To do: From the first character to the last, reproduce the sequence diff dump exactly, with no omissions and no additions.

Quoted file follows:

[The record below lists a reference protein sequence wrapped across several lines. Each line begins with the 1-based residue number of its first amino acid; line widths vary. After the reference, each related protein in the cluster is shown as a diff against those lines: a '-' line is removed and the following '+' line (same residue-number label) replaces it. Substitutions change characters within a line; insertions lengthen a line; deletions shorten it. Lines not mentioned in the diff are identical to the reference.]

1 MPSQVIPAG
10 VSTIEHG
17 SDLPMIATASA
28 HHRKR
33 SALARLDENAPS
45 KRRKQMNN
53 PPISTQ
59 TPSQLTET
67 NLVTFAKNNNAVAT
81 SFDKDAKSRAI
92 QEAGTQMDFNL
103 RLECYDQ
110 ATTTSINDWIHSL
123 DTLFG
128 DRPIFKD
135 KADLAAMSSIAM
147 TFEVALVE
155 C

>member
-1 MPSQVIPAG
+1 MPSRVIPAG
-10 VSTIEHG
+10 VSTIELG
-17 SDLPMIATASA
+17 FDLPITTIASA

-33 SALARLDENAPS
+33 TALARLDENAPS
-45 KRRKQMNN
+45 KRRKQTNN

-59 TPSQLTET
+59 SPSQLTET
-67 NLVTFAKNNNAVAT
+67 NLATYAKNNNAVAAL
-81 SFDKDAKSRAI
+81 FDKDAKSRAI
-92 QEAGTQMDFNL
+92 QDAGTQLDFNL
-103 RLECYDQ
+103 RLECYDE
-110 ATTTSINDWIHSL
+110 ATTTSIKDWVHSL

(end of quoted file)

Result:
[The record below lists a reference protein sequence wrapped across several lines. Each line begins with the 1-based residue number of its first amino acid; line widths vary. After the reference, each related protein in the cluster is shown as a diff against those lines: a '-' line is removed and the following '+' line (same residue-number label) replaces it. Substitutions change characters within a line; insertions lengthen a line; deletions shorten it. Lines not mentioned in the diff are identical to the reference.]

1 MPSQVIPAG
10 VSTIEHG
17 SDLPMIATASA
28 HHRKR
33 SALARLDENAPS
45 KRRKQMNN
53 PPISTQ
59 TPSQLTET
67 NLVTFAKNNNAVAT
81 SFDKDAKSRAI
92 QEAGTQMDFNL
103 RLECYDQ
110 ATTTSINDWIHSL
123 DTLFG
128 DRPIFKD
135 KADLAAMSSIAM
147 TFEVALVE
155 C

>member
-1 MPSQVIPAG
+1 MPSRVIPAG
-10 VSTIEHG
+10 VSTIELG
-17 SDLPMIATASA
+17 FDLPITTIASA

-33 SALARLDENAPS
+33 TALARLDENAPS
-45 KRRKQMNN
+45 KRRKQTNN

-59 TPSQLTET
+59 SPSQLTET
-67 NLVTFAKNNNAVAT
+67 NLATYAKNNNAVAAL
-81 SFDKDAKSRAI
+81 FDKDAKSRAI
-92 QEAGTQMDFNL
+92 QDAGTQLDFNL
-103 RLECYDQ
+103 RLECYDE
-110 ATTTSINDWIHSL
+110 ATTTSIKDWVHSL